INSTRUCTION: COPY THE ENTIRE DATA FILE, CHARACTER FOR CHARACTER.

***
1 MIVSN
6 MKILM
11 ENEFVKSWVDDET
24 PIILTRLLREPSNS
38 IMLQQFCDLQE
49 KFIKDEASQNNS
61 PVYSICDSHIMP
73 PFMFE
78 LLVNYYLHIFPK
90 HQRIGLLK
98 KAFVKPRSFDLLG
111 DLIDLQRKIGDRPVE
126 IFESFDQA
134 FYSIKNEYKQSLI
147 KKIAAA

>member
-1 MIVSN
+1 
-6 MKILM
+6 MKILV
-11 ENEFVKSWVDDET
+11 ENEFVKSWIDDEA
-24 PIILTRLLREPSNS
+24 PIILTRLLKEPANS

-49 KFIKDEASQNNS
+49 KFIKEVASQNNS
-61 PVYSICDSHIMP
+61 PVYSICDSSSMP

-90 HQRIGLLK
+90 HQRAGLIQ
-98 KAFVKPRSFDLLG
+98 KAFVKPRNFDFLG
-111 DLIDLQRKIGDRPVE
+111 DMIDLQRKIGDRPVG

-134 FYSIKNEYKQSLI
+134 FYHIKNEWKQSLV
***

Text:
1 MIVSN
6 MKILM
11 ENEFVKSWVDDET
24 PIILTRLLREPSNS
38 IMLQQFCDLQE
49 KFIKDEASQNNS
61 PVYSICDSHIMP
73 PFMFE
78 LLVNYYLHIFPK
90 HQRIGLLK
98 KAFVKPRSFDLLG
111 DLIDLQRKIGDRPVE
126 IFESFDQA
134 FYSIKNEYKQSLI
147 KKIAAA

>member
-1 MIVSN
+1 
-6 MKILM
+6 MKILV
-11 ENEFVKSWVDDET
+11 ENEFVKSWIDDEA
-24 PIILTRLLREPSNS
+24 PIILTRLLKEPANS

-49 KFIKDEASQNNS
+49 KFIKEVASQNNS
-61 PVYSICDSHIMP
+61 PVYSICDSSSMP

-90 HQRIGLLK
+90 HQRAGLIQ
-98 KAFVKPRSFDLLG
+98 KAFVKPRNFDFLG
-111 DLIDLQRKIGDRPVE
+111 DMIDLQRKIGDRPVG

-134 FYSIKNEYKQSLI
+134 FYHIKNEWKQSLV